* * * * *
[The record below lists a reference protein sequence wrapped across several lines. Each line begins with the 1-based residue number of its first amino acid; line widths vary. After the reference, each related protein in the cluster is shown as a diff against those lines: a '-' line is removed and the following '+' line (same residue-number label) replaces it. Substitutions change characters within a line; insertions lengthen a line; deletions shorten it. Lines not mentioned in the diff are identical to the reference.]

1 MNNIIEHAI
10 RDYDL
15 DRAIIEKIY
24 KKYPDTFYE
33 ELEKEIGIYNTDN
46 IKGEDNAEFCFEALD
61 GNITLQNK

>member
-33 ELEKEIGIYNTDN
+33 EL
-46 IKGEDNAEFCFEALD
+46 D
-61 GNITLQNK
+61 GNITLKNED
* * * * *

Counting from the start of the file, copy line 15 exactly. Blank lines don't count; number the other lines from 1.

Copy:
+61 GNITLKNED